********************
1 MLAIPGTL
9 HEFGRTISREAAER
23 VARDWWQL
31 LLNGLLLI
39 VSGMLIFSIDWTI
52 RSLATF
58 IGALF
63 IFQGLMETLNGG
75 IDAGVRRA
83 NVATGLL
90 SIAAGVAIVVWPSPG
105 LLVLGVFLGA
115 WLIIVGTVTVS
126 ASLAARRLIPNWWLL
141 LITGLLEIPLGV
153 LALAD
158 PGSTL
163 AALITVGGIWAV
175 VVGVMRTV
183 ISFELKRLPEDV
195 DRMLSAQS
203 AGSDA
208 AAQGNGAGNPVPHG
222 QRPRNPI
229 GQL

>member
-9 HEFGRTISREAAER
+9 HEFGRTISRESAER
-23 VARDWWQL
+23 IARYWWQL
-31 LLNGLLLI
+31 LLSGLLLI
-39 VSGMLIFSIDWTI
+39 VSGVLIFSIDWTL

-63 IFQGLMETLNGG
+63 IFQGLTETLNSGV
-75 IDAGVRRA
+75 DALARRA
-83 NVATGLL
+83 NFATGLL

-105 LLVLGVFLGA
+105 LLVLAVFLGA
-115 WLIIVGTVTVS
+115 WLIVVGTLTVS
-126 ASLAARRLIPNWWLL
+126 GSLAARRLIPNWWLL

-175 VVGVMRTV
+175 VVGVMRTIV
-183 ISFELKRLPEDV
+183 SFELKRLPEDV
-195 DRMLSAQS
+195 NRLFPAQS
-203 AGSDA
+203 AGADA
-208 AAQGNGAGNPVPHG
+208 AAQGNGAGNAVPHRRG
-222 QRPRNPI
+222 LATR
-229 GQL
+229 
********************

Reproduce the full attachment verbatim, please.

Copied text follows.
1 MLAIPGTL
9 HEFGRTISREAAER
23 VARDWWQL
31 LLNGLLLI
39 VSGMLIFSIDWTI
52 RSLATF
58 IGALF
63 IFQGLMETLNGG
75 IDAGVRRA
83 NVATGLL
90 SIAAGVAIVVWPSPG
105 LLVLGVFLGA
115 WLIIVGTVTVS
126 ASLAARRLIPNWWLL
141 LITGLLEIPLGV
153 LALAD
158 PGSTL
163 AALITVGGIWAV
175 VVGVMRTV
183 ISFELKRLPEDV
195 DRMLSAQS
203 AGSDA
208 AAQGNGAGNPVPHG
222 QRPRNPI
229 GQL

>member
-9 HEFGRTISREAAER
+9 HEFGRTISRESAER
-23 VARDWWQL
+23 IARYWWQL
-31 LLNGLLLI
+31 LLSGLLLI
-39 VSGMLIFSIDWTI
+39 VSGVLIFSIDWTL

-63 IFQGLMETLNGG
+63 IFQGLTETLNSGV
-75 IDAGVRRA
+75 DALARRA
-83 NVATGLL
+83 NFATGLL

-105 LLVLGVFLGA
+105 LLVLAVFLGA
-115 WLIIVGTVTVS
+115 WLIVVGTLTVS
-126 ASLAARRLIPNWWLL
+126 GSLAARRLIPNWWLL

-175 VVGVMRTV
+175 VVGVMRTIV
-183 ISFELKRLPEDV
+183 SFELKRLPEDV
-195 DRMLSAQS
+195 NRLFPAQS
-203 AGSDA
+203 AGADA
-208 AAQGNGAGNPVPHG
+208 AAQGNGAGNAVPHRRG
-222 QRPRNPI
+222 LATR
-229 GQL
+229 